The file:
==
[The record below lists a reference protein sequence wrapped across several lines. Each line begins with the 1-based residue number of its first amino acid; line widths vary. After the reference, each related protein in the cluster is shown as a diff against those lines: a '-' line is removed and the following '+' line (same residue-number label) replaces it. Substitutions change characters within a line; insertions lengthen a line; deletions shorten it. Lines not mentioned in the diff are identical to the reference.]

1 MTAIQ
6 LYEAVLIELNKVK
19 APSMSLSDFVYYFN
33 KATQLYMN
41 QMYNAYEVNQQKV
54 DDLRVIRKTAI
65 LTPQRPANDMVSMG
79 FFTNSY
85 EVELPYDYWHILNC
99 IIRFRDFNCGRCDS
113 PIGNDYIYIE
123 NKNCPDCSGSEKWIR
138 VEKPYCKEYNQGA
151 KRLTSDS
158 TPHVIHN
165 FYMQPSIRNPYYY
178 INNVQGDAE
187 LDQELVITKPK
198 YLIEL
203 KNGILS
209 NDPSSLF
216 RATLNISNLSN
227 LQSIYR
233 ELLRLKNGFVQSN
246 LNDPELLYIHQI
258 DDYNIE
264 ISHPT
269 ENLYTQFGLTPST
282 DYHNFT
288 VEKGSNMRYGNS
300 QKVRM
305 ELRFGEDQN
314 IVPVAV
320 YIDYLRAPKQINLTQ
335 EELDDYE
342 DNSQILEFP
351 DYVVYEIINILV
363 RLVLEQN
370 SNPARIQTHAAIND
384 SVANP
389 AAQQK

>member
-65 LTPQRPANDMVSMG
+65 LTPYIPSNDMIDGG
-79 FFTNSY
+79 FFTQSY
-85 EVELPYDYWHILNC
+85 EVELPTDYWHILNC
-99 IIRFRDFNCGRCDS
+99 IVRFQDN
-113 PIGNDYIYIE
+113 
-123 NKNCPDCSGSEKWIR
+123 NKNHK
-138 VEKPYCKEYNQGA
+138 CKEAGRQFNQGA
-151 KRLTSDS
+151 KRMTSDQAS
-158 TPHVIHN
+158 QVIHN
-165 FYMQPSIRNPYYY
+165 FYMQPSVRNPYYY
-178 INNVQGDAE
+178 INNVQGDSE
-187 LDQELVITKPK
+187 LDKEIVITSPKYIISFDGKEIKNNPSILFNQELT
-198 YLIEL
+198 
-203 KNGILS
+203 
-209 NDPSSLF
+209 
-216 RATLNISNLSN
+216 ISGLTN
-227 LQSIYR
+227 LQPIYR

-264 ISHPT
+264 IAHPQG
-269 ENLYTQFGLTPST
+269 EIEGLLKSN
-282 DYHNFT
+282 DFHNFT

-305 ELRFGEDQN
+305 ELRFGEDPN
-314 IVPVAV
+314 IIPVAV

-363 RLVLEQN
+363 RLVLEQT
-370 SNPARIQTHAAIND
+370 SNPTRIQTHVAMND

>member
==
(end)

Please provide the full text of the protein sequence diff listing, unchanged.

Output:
[The record below lists a reference protein sequence wrapped across several lines. Each line begins with the 1-based residue number of its first amino acid; line widths vary. After the reference, each related protein in the cluster is shown as a diff against those lines: a '-' line is removed and the following '+' line (same residue-number label) replaces it. Substitutions change characters within a line; insertions lengthen a line; deletions shorten it. Lines not mentioned in the diff are identical to the reference.]

1 MTAIQ
6 LYEAVLIELNKVK
19 APSMSLSDFVYYFN
33 KATQLYMN
41 QMYNAYEVNQQKV
54 DDLRVIRKTAI
65 LTPQRPANDMVSMG
79 FFTNSY
85 EVELPYDYWHILNC
99 IIRFRDFNCGRCDS
113 PIGNDYIYIE
123 NKNCPDCSGSEKWIR
138 VEKPYCKEYNQGA
151 KRLTSDS
158 TPHVIHN
165 FYMQPSIRNPYYY
178 INNVQGDAE
187 LDQELVITKPK
198 YLIEL
203 KNGILS
209 NDPSSLF
216 RATLNISNLSN
227 LQSIYR
233 ELLRLKNGFVQSN
246 LNDPELLYIHQI
258 DDYNIE
264 ISHPT
269 ENLYTQFGLTPST
282 DYHNFT
288 VEKGSNMRYGNS
300 QKVRM
305 ELRFGEDQN
314 IVPVAV
320 YIDYLRAPKQINLTQ
335 EELDDYE
342 DNSQILEFP
351 DYVVYEIINILV
363 RLVLEQN
370 SNPARIQTHAAIND
384 SVANP
389 AAQQK

>member
-65 LTPQRPANDMVSMG
+65 LTPYIPSNDMIDGG
-79 FFTNSY
+79 FFTQSY
-85 EVELPYDYWHILNC
+85 EVELPTDYWHILNC
-99 IIRFRDFNCGRCDS
+99 IVRFQDN
-113 PIGNDYIYIE
+113 
-123 NKNCPDCSGSEKWIR
+123 NKNHK
-138 VEKPYCKEYNQGA
+138 CKEAGRQFNQGA
-151 KRLTSDS
+151 KRMTSDQAS
-158 TPHVIHN
+158 QVIHN
-165 FYMQPSIRNPYYY
+165 FYMQPSVRNPYYY
-178 INNVQGDAE
+178 INNVQGDSE
-187 LDQELVITKPK
+187 LDKEIVITSPKYIISFDGKEIKNNPSILFNQELT
-198 YLIEL
+198 
-203 KNGILS
+203 
-209 NDPSSLF
+209 
-216 RATLNISNLSN
+216 ISGLTN
-227 LQSIYR
+227 LQPIYR

-264 ISHPT
+264 IAHPQG
-269 ENLYTQFGLTPST
+269 EIEGLLKSN
-282 DYHNFT
+282 DFHNFT

-305 ELRFGEDQN
+305 ELRFGEDPN
-314 IVPVAV
+314 IIPVAV

-363 RLVLEQN
+363 RLVLEQT
-370 SNPARIQTHAAIND
+370 SNPTRIQTHVAMND

>member